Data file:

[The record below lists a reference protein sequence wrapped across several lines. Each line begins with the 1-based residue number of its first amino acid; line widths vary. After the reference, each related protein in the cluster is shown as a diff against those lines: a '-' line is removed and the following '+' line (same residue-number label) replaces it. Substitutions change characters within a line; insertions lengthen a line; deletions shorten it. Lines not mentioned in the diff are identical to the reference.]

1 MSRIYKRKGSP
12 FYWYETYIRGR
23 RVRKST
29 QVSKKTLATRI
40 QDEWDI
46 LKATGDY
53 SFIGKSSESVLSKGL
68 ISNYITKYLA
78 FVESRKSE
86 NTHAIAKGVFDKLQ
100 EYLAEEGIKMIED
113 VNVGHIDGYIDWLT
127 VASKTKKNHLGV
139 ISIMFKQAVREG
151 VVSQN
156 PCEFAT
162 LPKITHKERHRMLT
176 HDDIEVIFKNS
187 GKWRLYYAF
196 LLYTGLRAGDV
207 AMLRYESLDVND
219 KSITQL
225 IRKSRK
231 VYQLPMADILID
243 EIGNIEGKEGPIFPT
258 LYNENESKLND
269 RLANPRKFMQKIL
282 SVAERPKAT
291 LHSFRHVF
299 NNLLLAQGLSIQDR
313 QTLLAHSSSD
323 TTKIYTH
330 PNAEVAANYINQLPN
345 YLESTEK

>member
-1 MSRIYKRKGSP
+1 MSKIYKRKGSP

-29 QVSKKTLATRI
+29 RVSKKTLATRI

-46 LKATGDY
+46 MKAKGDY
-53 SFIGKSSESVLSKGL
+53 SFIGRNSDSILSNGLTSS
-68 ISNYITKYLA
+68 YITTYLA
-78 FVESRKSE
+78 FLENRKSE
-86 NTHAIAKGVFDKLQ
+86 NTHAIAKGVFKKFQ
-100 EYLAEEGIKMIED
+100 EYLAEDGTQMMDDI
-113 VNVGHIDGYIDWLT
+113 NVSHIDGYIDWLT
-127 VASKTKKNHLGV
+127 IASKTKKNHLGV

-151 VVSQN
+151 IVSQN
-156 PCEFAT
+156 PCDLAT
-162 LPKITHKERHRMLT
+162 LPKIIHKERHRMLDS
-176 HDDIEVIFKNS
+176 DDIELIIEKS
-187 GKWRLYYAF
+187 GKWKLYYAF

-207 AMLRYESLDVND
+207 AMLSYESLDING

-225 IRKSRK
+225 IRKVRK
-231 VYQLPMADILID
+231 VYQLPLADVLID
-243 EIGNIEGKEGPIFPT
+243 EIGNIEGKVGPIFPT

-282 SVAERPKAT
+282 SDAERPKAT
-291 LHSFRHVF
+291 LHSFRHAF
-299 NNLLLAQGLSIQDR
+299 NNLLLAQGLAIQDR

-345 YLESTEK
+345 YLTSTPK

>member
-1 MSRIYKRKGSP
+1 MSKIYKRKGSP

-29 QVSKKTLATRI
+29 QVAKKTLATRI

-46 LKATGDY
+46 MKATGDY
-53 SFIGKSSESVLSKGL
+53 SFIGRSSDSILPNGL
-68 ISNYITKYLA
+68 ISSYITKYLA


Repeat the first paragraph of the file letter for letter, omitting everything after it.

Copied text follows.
[The record below lists a reference protein sequence wrapped across several lines. Each line begins with the 1-based residue number of its first amino acid; line widths vary. After the reference, each related protein in the cluster is shown as a diff against those lines: a '-' line is removed and the following '+' line (same residue-number label) replaces it. Substitutions change characters within a line; insertions lengthen a line; deletions shorten it. Lines not mentioned in the diff are identical to the reference.]